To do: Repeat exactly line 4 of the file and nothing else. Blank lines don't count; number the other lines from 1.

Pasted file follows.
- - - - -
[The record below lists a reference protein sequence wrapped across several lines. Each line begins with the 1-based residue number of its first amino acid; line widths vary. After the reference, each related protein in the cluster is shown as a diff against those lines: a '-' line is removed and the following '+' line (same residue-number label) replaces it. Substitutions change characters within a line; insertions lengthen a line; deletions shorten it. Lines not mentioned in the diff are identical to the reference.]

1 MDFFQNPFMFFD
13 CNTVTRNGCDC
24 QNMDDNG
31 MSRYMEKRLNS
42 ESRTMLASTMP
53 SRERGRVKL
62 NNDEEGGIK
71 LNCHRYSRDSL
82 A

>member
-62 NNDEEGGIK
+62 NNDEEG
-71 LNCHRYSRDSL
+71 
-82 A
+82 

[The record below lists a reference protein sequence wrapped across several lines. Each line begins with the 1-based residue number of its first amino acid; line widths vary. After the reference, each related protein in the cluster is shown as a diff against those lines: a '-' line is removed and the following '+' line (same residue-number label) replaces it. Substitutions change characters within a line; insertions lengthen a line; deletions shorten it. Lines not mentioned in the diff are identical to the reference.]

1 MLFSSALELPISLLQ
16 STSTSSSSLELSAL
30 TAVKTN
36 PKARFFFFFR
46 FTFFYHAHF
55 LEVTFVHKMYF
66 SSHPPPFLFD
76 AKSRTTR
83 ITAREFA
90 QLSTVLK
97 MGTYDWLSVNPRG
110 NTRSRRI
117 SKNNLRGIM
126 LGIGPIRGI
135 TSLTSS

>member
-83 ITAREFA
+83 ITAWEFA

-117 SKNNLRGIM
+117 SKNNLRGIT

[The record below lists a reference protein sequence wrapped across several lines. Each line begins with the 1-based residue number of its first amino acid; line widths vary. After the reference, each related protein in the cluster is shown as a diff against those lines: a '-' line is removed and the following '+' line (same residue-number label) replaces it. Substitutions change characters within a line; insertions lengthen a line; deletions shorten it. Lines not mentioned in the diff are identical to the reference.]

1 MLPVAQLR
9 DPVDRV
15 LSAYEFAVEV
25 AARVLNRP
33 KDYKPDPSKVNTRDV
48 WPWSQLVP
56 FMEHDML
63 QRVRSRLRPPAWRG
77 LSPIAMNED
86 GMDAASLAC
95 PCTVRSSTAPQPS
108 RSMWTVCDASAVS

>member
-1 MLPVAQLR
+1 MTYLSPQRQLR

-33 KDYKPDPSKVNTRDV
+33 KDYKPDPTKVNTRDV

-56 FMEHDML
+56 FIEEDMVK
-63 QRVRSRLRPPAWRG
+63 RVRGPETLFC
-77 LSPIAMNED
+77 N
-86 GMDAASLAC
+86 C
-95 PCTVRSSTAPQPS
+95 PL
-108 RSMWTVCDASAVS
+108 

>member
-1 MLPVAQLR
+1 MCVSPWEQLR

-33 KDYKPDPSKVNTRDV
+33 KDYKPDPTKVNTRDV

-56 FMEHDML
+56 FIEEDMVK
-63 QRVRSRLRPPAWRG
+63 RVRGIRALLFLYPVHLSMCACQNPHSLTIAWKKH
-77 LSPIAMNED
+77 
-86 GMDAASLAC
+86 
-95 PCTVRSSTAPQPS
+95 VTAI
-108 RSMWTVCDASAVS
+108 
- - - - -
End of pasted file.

24 QNMDDNG